The Role Of Mixing

Mixing plays an important role in digester operation Without well-mixed systems, the processes cannot acceptable levels of efficiency. There are a number of methods or combination of methods whereby proper mixing is attained. These include:

• Stirring by rotating paddles and scum breaker arms.

• Forced circulation of sludge and/or supernatant by pumps or by draft tubes with impeller.

• Discharge of compressed sludge gas from diffusers at the bottom of the digestion tank..

Mixing may be either intermittent or continuous, but however effected it provides all working organisms their proper food requirements and helps maintain uniform temperature. Intermittent mixing allows separation and removal of supernatant from a single stage digester. With continuous mixing the digestion proceeds at a higher rate

Mixing serves several purposes:

The incoming raw solids are intimately mixed with the actively digesting sludge -

• Promotes contact between food and organisms.

• Scum formation is reduced.

• The transmission of heat from internal coils or other heating devices to the sludge is improved.

• Distributes alkalinity throughout tank, aiding in pH control.

• Continuously disperses and dilutes inhibitory materials in feed sludge.

throughout the entire tank, thus reducing the tank capacity needed. Such continuous mixing requires a second digester or storage tank into which digesting sludge may be moved to make room for fresh sludge in the first digester and to make possible separation and removal of supernatant in the secondary digester.


Sludge conditioning is a process whereby sludge solids are treated with chemicals or various other means to prepare the sludge for dewatering processes. Chemical conditioning (sludge conditioning) prepares the sludge for better and more economical treatment with vacuum filters or centrifuges. Many chemicals have been used such as sulfuric acid, alum, chlorinated copperas, ferrous sulfate, and ferric chloride with or without lime, and others (refer back to discussions in Chapter 8). The local cost of the various chemicals is usually the determining factor. In recent years the price of ferric chloride has been reduced to a point where it is the one most commonly used. The addition of the chemical to the sludge lowers or raises its pH value to a point where small particles coagulate into larger ones and the water in the sludge solids is given up most readily. There is no one pH value best for all sludge. Different sludge such as primary, various secondary and digested sludge and different sludge of the same type have different optimum pH values which must be determined for each sludge by trial and error. Tanks for dissolving acid salts, such as ferric chloride, are lined with rubber or other acid-proof material. Intimate mixing of sludge and coagulant is essential for proper conditioning.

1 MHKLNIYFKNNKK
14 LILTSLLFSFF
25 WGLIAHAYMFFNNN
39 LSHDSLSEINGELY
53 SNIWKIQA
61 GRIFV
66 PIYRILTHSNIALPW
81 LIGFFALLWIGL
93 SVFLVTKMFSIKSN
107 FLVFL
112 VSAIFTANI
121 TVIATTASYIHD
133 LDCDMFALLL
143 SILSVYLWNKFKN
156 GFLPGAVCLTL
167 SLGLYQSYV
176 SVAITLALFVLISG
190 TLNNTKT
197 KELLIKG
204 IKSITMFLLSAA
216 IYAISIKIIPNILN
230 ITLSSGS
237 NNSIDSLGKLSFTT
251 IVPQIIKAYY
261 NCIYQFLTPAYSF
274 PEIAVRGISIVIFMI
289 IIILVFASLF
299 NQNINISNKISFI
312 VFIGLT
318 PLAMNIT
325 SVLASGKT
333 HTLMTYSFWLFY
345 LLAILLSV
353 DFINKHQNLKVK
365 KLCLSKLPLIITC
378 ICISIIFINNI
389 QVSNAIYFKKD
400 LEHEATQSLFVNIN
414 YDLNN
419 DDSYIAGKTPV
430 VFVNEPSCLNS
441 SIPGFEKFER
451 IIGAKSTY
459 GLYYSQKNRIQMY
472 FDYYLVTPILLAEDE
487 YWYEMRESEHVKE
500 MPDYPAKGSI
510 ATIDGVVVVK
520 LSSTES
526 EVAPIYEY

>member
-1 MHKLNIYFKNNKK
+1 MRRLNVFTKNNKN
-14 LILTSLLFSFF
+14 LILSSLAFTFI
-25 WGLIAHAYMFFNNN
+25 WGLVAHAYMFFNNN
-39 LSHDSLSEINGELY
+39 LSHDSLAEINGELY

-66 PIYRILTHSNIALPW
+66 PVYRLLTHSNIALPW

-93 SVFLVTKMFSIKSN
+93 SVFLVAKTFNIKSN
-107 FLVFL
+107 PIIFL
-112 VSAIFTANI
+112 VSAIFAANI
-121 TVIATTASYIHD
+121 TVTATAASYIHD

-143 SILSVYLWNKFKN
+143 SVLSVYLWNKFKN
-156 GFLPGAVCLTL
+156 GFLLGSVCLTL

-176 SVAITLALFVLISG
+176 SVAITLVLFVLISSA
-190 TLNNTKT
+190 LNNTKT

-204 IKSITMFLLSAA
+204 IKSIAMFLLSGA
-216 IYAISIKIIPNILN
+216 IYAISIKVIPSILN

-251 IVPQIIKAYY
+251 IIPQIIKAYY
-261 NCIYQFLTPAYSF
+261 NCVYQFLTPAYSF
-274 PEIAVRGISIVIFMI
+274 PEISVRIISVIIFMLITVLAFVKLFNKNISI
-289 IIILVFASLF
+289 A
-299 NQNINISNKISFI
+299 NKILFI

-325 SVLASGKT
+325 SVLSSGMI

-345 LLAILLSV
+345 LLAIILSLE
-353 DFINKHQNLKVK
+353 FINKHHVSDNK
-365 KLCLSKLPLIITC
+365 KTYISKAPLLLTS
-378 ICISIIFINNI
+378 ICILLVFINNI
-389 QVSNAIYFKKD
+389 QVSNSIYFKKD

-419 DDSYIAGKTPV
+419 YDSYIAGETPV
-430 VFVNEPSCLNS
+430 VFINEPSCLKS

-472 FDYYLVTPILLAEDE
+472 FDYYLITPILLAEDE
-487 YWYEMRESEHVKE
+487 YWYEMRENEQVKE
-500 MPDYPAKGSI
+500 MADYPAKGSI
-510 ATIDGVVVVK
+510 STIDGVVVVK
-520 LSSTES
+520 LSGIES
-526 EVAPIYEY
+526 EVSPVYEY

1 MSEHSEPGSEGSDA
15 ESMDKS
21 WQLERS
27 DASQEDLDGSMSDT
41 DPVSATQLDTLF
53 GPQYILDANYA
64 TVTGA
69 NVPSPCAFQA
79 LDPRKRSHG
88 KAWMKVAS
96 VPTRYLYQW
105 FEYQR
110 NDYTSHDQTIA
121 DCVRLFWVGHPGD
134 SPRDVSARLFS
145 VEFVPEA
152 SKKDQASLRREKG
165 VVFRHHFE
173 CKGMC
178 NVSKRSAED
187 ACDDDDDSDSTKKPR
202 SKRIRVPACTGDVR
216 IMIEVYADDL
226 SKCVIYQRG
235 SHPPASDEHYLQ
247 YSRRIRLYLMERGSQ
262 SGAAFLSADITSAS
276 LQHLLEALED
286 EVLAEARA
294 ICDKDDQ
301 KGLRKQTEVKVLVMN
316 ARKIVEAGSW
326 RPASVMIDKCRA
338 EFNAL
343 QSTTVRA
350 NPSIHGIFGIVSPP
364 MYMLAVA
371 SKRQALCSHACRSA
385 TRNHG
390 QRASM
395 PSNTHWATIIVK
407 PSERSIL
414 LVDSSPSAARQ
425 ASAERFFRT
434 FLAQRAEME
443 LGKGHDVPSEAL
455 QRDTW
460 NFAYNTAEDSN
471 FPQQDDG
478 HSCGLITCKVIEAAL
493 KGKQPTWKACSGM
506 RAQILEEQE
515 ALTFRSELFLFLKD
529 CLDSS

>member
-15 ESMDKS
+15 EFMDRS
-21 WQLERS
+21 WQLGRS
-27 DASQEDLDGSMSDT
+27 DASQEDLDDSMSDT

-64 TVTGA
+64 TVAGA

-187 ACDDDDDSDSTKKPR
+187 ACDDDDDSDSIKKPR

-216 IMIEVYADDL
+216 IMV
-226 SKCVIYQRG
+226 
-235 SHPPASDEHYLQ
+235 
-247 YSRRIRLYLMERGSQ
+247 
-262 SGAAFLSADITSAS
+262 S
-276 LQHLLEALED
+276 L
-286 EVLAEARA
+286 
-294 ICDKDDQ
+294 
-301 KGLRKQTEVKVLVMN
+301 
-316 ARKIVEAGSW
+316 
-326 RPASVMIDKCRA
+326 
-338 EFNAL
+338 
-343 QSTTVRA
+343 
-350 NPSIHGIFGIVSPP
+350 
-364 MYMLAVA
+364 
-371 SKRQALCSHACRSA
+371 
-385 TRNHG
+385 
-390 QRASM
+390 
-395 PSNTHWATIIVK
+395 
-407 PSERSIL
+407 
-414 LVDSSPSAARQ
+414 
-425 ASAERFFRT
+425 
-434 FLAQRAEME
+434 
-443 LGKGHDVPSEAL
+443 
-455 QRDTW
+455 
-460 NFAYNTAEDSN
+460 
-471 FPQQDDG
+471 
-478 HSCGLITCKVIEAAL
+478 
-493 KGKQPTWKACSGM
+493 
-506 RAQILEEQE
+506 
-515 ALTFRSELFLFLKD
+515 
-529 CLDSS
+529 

Feeders are also necessary for applying the chemicals needed for proper chemical conditioning. The most frequently encountered conditioning practice is the use of ferric chloride either alone or in combination with lime. The use of polymers is rapidly gaining widespread acceptance. Although ferric chloride and lime are normally used in combination, it is not unusual for them to be applied individually. Lime alone is a fairly popular conditioner for raw primary sludge and ferric chloride alone has been used for conditioning activated sludges. Lime treatment to a pH of 10.4 or above has the added advantage of providing a significant degree (over 99 percent) of disinfection of the sludge. Organic polymer coagulants, and coagulant aids have been developed in the past 20 years and are rapidly gaining acceptance for sludge conditioning. These polymers are of three basic types:

• Anionic (negative charge) - serve as coagulants aids to inorganic Aluminum and Iron coagulants by increasing the rate of flocculation, size, and toughness of particles.

• Cationic (positive charge) — serve as primary coagulants alone or in combination with inorganic coagulants such as aluminum sulfate.

• Nonionic (equal amounts of positively and negatively charged groups in monomers) — serve as coagulant aids in a manner similar to that of both anionic and cationic polymers. The popularity of polymers is primarily due to their ease in handling, small storage space requirements, and their effectiveness. All of the inorganic coagulants are difficult to handle and their corrosive nature can cause maintenance problems in the storing, handling, and feeding systems in addition to the safety hazards inherent in their handling.

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